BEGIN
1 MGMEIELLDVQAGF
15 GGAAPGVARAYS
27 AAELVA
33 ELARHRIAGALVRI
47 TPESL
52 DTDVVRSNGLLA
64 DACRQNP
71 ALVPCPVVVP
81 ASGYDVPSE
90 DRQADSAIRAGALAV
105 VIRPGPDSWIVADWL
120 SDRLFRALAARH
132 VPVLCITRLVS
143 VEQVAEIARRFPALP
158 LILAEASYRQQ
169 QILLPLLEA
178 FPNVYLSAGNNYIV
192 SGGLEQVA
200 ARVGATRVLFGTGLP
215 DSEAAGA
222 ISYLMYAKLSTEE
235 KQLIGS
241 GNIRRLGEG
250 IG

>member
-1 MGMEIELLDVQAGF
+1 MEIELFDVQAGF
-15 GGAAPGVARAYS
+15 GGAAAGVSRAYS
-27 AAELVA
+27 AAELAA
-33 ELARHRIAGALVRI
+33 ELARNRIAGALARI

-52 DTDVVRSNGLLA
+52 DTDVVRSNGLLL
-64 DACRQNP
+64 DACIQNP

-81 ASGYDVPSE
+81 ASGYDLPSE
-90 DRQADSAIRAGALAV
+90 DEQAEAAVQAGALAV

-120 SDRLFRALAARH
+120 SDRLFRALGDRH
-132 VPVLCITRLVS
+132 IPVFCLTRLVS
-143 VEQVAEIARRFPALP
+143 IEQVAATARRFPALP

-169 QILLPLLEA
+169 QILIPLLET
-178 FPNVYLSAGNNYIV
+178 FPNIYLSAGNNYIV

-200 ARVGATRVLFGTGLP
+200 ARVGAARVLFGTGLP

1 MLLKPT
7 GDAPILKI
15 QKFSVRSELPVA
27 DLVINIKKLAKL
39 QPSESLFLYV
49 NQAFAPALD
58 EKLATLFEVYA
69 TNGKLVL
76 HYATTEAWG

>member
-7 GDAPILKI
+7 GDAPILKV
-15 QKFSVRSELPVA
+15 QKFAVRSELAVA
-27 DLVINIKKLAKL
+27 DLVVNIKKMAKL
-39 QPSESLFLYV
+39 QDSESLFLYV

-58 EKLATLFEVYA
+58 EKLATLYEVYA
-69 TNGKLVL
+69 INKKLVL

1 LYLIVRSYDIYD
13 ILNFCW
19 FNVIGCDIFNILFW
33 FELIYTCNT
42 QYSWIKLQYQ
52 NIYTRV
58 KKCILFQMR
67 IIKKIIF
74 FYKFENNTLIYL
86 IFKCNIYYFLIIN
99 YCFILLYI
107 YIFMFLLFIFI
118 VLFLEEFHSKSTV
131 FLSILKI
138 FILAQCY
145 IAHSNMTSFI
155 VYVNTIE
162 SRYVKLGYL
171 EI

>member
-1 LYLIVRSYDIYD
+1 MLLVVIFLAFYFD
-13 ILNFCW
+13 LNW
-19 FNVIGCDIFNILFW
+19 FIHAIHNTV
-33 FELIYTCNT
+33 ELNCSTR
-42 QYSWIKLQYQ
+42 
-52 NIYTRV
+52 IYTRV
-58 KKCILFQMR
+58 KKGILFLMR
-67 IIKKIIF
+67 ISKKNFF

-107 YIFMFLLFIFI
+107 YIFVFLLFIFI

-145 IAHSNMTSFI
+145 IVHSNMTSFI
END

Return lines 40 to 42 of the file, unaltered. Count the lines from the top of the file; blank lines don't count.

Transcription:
-90 DRQADSAIRAGALAV
+90 DEQAEAAVQAGALAV

-120 SDRLFRALAARH